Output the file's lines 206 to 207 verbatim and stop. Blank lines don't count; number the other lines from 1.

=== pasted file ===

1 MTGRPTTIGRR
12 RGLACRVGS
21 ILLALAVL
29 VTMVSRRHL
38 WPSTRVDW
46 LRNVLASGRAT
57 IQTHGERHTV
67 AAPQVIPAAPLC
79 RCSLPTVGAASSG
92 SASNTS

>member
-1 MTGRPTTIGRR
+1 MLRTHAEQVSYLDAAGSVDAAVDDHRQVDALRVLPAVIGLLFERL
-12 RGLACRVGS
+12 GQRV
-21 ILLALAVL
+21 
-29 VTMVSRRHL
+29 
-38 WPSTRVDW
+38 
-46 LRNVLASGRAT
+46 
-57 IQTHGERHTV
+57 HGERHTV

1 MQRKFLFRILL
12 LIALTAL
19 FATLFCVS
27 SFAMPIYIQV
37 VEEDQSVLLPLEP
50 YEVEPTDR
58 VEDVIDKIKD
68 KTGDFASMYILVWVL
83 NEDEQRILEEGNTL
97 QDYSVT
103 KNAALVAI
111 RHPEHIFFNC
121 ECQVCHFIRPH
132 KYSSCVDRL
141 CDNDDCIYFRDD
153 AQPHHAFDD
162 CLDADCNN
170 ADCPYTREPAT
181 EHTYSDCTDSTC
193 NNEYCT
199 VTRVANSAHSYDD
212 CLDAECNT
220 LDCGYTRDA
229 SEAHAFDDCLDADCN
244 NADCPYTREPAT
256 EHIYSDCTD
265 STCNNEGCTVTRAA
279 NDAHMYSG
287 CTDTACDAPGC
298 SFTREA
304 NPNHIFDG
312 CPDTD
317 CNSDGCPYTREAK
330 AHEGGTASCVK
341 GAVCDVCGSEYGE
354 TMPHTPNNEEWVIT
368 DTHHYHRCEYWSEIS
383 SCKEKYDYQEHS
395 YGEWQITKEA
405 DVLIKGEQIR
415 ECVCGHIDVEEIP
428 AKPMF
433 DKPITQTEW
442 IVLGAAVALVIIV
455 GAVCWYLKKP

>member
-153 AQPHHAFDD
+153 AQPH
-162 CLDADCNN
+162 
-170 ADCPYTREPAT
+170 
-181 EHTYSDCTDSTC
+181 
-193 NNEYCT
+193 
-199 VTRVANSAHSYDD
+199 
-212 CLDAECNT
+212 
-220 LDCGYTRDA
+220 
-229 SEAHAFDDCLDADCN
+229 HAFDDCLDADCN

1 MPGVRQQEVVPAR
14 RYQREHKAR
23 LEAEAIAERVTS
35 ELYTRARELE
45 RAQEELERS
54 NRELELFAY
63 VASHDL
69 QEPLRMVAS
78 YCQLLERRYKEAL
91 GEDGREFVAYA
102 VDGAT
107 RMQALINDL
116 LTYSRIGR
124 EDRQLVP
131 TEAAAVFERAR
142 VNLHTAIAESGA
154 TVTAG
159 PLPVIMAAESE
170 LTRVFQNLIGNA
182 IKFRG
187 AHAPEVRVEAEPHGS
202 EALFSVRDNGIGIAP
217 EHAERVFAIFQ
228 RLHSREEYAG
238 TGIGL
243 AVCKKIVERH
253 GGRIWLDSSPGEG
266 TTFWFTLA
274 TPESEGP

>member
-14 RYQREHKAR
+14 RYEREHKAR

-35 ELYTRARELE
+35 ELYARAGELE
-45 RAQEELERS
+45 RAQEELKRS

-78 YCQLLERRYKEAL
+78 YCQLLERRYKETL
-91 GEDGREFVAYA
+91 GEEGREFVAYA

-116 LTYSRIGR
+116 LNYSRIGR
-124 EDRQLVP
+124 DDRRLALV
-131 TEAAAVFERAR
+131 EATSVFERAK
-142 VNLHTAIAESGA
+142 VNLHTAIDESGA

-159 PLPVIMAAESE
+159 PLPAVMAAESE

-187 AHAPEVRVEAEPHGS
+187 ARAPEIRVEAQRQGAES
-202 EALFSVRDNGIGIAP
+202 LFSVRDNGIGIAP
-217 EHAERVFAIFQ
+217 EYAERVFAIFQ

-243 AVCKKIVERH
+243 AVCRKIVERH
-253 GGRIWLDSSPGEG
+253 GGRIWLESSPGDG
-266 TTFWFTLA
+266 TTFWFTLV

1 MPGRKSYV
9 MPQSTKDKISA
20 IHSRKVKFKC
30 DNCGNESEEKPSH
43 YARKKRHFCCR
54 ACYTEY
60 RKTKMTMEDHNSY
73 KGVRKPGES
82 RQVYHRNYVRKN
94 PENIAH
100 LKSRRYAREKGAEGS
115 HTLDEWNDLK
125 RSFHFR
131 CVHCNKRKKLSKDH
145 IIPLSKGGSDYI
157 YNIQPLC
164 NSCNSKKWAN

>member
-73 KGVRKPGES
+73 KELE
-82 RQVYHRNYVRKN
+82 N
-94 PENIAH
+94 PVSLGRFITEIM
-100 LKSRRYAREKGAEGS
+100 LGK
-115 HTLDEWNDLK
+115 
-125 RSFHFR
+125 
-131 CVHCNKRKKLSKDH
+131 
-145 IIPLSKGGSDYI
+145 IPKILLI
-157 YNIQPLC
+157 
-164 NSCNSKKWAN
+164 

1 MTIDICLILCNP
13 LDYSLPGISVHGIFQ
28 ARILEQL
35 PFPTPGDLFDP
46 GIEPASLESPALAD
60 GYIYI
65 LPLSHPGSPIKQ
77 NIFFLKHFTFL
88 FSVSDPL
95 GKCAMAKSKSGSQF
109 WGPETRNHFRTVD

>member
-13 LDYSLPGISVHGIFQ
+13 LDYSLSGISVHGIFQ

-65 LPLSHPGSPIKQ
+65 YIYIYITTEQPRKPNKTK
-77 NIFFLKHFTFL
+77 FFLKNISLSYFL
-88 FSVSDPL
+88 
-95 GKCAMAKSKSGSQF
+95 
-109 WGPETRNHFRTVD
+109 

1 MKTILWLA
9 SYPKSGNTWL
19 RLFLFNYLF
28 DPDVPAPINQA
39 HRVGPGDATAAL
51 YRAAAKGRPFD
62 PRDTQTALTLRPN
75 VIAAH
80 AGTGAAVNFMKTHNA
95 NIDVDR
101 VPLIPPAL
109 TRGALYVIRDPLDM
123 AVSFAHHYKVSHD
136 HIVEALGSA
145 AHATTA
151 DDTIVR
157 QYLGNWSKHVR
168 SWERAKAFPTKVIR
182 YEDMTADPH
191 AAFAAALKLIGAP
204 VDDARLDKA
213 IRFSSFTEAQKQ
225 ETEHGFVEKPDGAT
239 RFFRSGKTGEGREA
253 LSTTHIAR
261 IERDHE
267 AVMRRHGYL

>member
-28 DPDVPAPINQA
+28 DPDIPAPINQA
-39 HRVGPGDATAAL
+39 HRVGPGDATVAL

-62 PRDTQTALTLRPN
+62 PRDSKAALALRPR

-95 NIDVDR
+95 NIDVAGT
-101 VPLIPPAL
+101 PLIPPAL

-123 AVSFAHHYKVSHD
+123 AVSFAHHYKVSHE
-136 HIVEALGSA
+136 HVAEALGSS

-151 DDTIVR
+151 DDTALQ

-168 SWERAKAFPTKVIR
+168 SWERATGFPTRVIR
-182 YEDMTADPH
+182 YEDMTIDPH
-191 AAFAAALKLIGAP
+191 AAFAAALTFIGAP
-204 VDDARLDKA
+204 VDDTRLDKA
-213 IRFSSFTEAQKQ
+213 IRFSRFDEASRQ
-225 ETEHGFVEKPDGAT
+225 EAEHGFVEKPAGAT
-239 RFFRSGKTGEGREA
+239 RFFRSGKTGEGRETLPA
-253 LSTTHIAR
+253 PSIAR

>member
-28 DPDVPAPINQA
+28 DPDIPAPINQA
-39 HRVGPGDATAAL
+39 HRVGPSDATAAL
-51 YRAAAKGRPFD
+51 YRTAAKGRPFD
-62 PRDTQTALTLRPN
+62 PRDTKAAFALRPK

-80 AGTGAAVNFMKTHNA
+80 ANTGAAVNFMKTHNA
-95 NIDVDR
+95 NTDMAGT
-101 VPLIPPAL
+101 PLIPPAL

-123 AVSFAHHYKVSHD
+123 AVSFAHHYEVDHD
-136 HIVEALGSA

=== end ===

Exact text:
-77 NIFFLKHFTFL
+77 FFLKNISLSYFL